Although vendor-written, this contributed piece does not promote a product or service and has been edited and approved by the editors.
As business leaders grow their companies, corporate assets should always be top of mind. As such, business leaders should be implementing IT policies early on in order to set standards and expectations for employees when it comes to the use of corporate technology and managing corporate data.
In parts one and two of this three-part series, I rolled out a playbook on when companies should hire their first IT consultant and what to keep in mind when appointing a CIO. In this third and final part of this series on the IT Lifecycle I’ll discuss when companies should start rolling out formal IT policies and how to do so.
In the case of Joe’s Widget Shop, the hypothetical software startup we’ve been following, CEO Joe Smith sees his company is expanding and he needs to make significant IT investments. He has now set up an office network and has purchased laptops for each employee. Joe is now evaluating when and how to build out more formal IT policies to set rules and standards for his employees.
When to rollout formal IT policies
The emergence of new laws, technologies, regulations and operational or compliance needs are all policy development triggers, but it’s important to consider that part of the “when” question can be industry specific, and not solely dependent on headcount. For example, a large construction company that has few employees in the office and most of its employees out in the field probably doesn’t need the same types of IT policies as Joe’s Widget Shop, which is a small tech company with employees on computers all day long.
When implementing formal IT policies, it’s important for Joe to specify the structure and criteria for how each IT policy, guideline or standard should be categorized. Joe should also outline a process for initiating, reviewing, approving and revising IT policies. This includes having a plan in place to manage ongoing roles and responsibilities associated with IT policy development and maintenance.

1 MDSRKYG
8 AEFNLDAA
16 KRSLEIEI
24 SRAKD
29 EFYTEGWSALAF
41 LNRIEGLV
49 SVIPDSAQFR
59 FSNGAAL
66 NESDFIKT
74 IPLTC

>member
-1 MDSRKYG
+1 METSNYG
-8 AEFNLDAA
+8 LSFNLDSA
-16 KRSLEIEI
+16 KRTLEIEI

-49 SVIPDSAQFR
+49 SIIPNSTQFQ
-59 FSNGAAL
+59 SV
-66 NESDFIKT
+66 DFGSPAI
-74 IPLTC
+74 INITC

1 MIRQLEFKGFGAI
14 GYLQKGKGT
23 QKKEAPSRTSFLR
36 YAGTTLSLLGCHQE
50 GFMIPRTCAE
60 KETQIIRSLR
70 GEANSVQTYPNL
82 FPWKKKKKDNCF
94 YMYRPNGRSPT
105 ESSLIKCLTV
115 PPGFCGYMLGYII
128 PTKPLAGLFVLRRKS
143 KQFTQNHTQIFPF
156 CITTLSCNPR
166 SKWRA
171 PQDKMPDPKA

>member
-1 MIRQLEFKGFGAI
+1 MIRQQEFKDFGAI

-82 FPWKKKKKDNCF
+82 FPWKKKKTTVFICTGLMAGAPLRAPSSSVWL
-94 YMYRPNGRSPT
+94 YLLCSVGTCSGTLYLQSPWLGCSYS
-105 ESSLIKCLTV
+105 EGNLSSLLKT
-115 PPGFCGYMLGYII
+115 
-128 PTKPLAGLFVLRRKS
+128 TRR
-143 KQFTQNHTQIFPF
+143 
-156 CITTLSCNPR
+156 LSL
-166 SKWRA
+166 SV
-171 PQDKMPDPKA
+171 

One common mistake to avoid is repurposing previous examples of IT and security policies found online or “borrowed” from a previous job. Instead, it is important for Joe to take the time to create a custom policy, which aligns with the needs of his particular business.
How to lay down the law
Without written policies, there are no standards to reference. It’s important for Joe to note that policies should clearly define “acceptable use” for both company-owned and employee-owned technology.
But just defining policies isn’t enough. It’s essential that Joe educates employees on the proper process and protocol for using corporate equipment and technology, and should also tie it into the overall security strategy of the organization. When establishing IT policies, Joe should outline password requirements, levels of access, confidentiality, restricted third-party or shadow IT applications, and best practices for malware protection.
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